If your bluray player, such as that of the Oppo bluray player, has multi-channel analog audio out (5.1 or 7.1) you can connect your bluray player both using coax digital audio out of the bluray player to the MX135 for outputting lossy Dolby Digital & lossy DTS surround sound formats found on DVD movie discs since your MX135 supports those lossy formats, and also connect the multi-channel analog audio out (5.1 or 7.1) of the bluray player to your MX135 and set your MX135 in analog bypass mode thus bypassing its DSP and other digital processings. And use this multi-channel analog audio connection to output those lossless DTS-HD Master Audio & Dolby True-HD surround sound formats found on bluray discs. And on your bluray player turn off the HDMI audio out on your bluray player when using this multi-channel analog audio output of your bluray player.

Cause your MX135 does not support those lossless DTS HD MA & Dolby True-HD formats from bluray discs. If you use coax digital audio cable to the MX135, your MX135 will downgrade these lossless formats to lossy Dolby Digital & lossy DTS. These lossless DTS HD MA & Dolby True HD can only be transmitted to their fullest bandwiths using HDMI or multi-channel analog audio (7.1). If you use coax digital audio or optical digital these lossless formats (DTS HD MA & Dolby True HD) found on bluray discs will be downgraded to their lossy counterparts (DD or DTS).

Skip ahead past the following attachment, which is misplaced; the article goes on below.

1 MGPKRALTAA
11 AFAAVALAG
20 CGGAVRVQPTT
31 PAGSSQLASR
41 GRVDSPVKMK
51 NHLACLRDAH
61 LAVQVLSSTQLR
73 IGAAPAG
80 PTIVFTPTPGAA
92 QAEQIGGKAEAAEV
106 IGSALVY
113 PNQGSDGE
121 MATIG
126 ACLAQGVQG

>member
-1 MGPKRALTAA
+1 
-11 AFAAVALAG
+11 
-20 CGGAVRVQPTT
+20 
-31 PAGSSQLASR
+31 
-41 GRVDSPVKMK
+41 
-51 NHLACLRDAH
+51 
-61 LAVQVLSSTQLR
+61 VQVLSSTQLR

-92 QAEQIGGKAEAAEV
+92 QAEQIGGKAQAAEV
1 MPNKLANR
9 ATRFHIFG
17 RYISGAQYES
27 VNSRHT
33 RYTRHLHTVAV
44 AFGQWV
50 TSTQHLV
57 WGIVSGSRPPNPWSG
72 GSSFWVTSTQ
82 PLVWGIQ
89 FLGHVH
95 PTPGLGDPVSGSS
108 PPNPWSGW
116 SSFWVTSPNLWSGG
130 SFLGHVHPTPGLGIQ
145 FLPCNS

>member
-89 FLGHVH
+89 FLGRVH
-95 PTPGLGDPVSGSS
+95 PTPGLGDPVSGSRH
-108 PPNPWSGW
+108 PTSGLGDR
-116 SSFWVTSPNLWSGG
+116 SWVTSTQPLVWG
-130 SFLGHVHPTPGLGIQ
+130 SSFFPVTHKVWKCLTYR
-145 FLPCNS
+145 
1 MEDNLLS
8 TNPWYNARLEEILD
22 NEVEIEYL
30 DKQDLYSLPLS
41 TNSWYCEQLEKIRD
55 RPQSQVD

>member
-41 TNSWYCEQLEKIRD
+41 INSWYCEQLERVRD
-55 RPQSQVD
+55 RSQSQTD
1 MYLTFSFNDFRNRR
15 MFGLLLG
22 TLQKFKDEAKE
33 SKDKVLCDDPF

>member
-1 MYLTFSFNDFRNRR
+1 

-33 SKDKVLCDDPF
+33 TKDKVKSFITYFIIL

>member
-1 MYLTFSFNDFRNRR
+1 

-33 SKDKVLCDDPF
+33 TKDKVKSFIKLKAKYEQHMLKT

For the multi-channel analog audio connection you must use RCA analog audio cables.

For your cable TV box, run HDMI to your TV for video only and run a separate coax digital audio or optical digital to your MX135 for audio only. If your cable TV box has a coax digital audio output use that instead of optical digital. Generally coax digital audio connection will result in better sound than optical digital. But if your cable TV box had only optical digital out then use the optical digital to your MX135 for audio only.